Being dismissed from a job can be a difficult experience, made worse when you feel that it has been done unfairly or that you have been fired unjustly without reason. As an employee in BC, both the Employment Standards Act of British Columbia and federal law offer you protection, holding employers accountable when they don’t follow the guidelines for termination. If you feel you have been fired unjustly, who should you contact? How do you proceed in this situation?
What is Wrongful Dismissal?
There is often some confusion about what constitutes wrongful dismissal. While you may feel that any dismissal is unjust, wrongful dismissal typically occurs in one of three ways:
- Your employer terminates you without cause and fails to pay a severance package,
- Your employer terminates you improperly for cause and with no severance, or
- Your employer changes a core aspect or condition of your job or makes the workplace unbearable for you.
Termination without cause, despite the name, may occur for several reasons and your employer is generally entitled to dismiss you for any reason that is non-discriminatory. This may occur with layoffs, or with the relocation or restructuring of the company. When this occurs, the employer must provide severance pay. It may be wrongful dismissal if the severance pay is not the proper, fair amount.
Being dismissed improperly for cause sometimes occurs when an employer thinks they have a valid reason for firing you, without giving severance. While there are some cases where an employer is justified in firing an employee without severance, it is a comparatively rare occurrence, with an employee’s conduct rarely becoming so severe that this is necessary.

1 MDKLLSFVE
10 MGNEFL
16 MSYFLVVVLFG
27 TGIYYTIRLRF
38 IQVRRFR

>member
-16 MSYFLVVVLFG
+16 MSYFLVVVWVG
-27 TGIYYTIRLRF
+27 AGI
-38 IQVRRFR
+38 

Changing aspects and conditions of your job so that it is no longer bearable, effectively forcing you to leave, is known as constructive dismissal. These changes might include a complete reduction of your work hours, sudden demotion, or not being paid the agreed amount. An employee has the right to refuse these changes, treating them as termination. They may then pursue full severance pay.
What Can You Do?
Most employees can tell if they are being treated unfairly by their employer. If you feel that this is the case, it is important that you do not sign any severance agreement until it has been examined by an employment lawyer, even if your employer has given you a deadline to do so. This is often an attempt to pressure you into accepting before properly reviewing.
Wrongful dismissal cases can be more complicated than they appear. Your employer may be misapplying the laws willfully, or due to not understanding them correctly. Whatever the case may be, you are entitled to proper compensation for lost wages, benefits, vacation pay, and more. The best way to ensure that you receive it is to consult with an experienced employment lawyer who can review your case and offer you their expert advice.
If you feel that you have been fired unjustly, don’t wait to take action. Contact Hillside Law in Penticton today to discuss starting a claim for wrongful dismissal.